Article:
Wow Angela. This is exactly what I am 'suffering' through right now. Here is what I have learned about my daughter. She is exquistly self-assured and confident. Throughout 7th and 8th grade, I did not have a hard time with her at all, as far as her stepping outside of the boundries, to try to 'fit in'. Alex carried herself through the last two years with so much self-assurance that it blew me away. And I give GOD all the glory. From the day that child could walk, I kept her surrounded with people who love the Lord. She grew to absolutely love Sunday School, by the time she was six years old. Today, her youth group is a 'safe haven'...outside of the insane public school system, which she has also grown up in. I struggled so much with the exact same emotions, fears, and anxieties. And everyday I was reminded to turn it over to HIM. Because Alex is HIS...HIS special creation, HIS unique design. Every single day, to this day, I pray for her. I have seen God work in and through her. I have had so many people tell me that Alex is like 'an old soul'....and she is. Maybe it is just from being an only child or maybe it is from all the prayers I sent up HIS way....I don't really know for sure. I can say that she loves Christ with all of her heart and that makes me happy. If that is the center of your daughter's life, then you can take comfort in knowing that she is in the best hands possible. I still have a VERY long road ahead...as Alex is starting high school at a public school that is excellent, as far as academics, but also has a huge problem with drugs and sex issues. Choices in and around Tyler are slim though, unless you go Private. And some of the kids at the Private schools here have quite the reputation also! Nevertheless, we march forward. Just in the last two months I have had several issues come up with Alex...boyfriends, makeup, ect. And I just get on my knees and ask for wisdom, grace, and love while parenting her in the best way I can. That is where my hope lies, and I try to show that to Alex and encourage her to cast her cares upon HIM, as well. Daily. I don't mean to sound like she is perfect, by any means. We have DEFINITELY had our 'ups' and then our 'downs'...but all in all, I have been satisfied to see how she is handling things so far. We are doing okay. I believe the last thing I said to Alex, when she was arguing with me about some secular issues and why we have the rules we do was this...."it boils down to this Alex...either you will choose to live by the law of the World or you will choose to live by the law of God, but most importantly, by His Grace. You have to choose, in every decision. You can't live, straddling the fence. God will always give you an "out" in a situation that makes you uncomfortable...but you have to SEEK it and PRAY for it and then TRUST HIM when you CHOOSE HIM." She was quiet and thought on it a long while.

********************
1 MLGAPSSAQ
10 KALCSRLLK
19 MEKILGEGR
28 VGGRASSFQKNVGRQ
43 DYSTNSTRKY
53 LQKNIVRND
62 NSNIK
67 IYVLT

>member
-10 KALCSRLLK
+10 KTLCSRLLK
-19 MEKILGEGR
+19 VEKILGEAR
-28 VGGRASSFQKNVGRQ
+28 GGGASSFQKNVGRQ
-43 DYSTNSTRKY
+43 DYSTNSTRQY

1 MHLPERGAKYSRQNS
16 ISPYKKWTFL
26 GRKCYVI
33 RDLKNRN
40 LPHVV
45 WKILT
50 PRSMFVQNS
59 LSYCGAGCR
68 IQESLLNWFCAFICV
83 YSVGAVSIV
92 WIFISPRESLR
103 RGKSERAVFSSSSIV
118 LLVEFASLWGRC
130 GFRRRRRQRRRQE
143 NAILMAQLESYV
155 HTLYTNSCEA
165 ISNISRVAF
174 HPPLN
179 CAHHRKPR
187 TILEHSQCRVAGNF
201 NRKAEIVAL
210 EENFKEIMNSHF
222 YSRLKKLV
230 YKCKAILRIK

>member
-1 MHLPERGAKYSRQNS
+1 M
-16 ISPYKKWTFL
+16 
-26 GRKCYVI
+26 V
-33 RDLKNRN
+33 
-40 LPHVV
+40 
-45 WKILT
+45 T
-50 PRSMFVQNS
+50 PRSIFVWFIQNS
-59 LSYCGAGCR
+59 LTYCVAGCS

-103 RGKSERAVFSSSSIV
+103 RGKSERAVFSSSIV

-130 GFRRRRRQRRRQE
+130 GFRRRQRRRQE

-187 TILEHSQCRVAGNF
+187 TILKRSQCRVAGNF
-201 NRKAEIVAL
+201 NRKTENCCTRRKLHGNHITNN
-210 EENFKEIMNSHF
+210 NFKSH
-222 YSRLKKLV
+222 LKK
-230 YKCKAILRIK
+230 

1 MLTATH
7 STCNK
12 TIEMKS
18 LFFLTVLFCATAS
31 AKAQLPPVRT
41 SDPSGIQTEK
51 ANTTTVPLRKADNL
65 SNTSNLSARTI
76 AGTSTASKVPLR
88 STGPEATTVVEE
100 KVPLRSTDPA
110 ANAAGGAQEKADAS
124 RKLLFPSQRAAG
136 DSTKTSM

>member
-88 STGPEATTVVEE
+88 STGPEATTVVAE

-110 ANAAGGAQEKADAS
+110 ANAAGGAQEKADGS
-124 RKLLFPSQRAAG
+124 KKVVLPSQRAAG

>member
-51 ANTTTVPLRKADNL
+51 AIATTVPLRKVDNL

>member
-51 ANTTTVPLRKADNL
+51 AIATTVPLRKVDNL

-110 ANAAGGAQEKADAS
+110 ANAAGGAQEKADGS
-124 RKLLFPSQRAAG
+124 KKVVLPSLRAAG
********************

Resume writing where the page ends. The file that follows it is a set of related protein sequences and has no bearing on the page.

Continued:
I will pray for you during this time, as I hope you will for Alex and I. (Oh and I think won for the longest comment on here! haha!)